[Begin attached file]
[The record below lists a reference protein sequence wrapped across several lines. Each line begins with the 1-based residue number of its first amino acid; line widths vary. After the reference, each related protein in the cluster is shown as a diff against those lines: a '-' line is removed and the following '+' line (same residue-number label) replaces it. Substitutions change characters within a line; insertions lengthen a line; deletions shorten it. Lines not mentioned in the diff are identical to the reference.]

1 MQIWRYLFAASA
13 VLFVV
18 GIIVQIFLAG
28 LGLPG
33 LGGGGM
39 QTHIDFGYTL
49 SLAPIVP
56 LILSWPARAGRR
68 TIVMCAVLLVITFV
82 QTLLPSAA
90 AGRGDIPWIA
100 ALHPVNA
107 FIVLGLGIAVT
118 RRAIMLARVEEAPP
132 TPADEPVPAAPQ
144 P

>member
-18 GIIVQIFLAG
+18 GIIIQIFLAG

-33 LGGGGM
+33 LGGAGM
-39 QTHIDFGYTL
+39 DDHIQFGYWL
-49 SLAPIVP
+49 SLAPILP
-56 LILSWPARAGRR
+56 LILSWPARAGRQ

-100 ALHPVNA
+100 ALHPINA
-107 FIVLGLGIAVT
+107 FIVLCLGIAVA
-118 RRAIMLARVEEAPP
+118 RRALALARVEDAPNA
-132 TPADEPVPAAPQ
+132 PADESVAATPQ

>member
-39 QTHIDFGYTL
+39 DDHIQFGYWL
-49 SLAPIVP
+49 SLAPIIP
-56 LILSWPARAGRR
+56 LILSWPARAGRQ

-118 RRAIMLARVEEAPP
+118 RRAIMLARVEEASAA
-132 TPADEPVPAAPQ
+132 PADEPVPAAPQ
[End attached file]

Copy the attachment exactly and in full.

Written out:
[The record below lists a reference protein sequence wrapped across several lines. Each line begins with the 1-based residue number of its first amino acid; line widths vary. After the reference, each related protein in the cluster is shown as a diff against those lines: a '-' line is removed and the following '+' line (same residue-number label) replaces it. Substitutions change characters within a line; insertions lengthen a line; deletions shorten it. Lines not mentioned in the diff are identical to the reference.]

1 MQIWRYLFAASA
13 VLFVV
18 GIIVQIFLAG
28 LGLPG
33 LGGGGM
39 QTHIDFGYTL
49 SLAPIVP
56 LILSWPARAGRR
68 TIVMCAVLLVITFV
82 QTLLPSAA
90 AGRGDIPWIA
100 ALHPVNA
107 FIVLGLGIAVT
118 RRAIMLARVEEAPP
132 TPADEPVPAAPQ
144 P

>member
-18 GIIVQIFLAG
+18 GIIIQIFLAG

-33 LGGGGM
+33 LGGAGM
-39 QTHIDFGYTL
+39 DDHIQFGYWL
-49 SLAPIVP
+49 SLAPILP
-56 LILSWPARAGRR
+56 LILSWPARAGRQ

-100 ALHPVNA
+100 ALHPINA
-107 FIVLGLGIAVT
+107 FIVLCLGIAVA
-118 RRAIMLARVEEAPP
+118 RRALALARVEDAPNA
-132 TPADEPVPAAPQ
+132 PADESVAATPQ

>member
-39 QTHIDFGYTL
+39 DDHIQFGYWL
-49 SLAPIVP
+49 SLAPIIP
-56 LILSWPARAGRR
+56 LILSWPARAGRQ

-118 RRAIMLARVEEAPP
+118 RRAIMLARVEEASAA
-132 TPADEPVPAAPQ
+132 PADEPVPAAPQ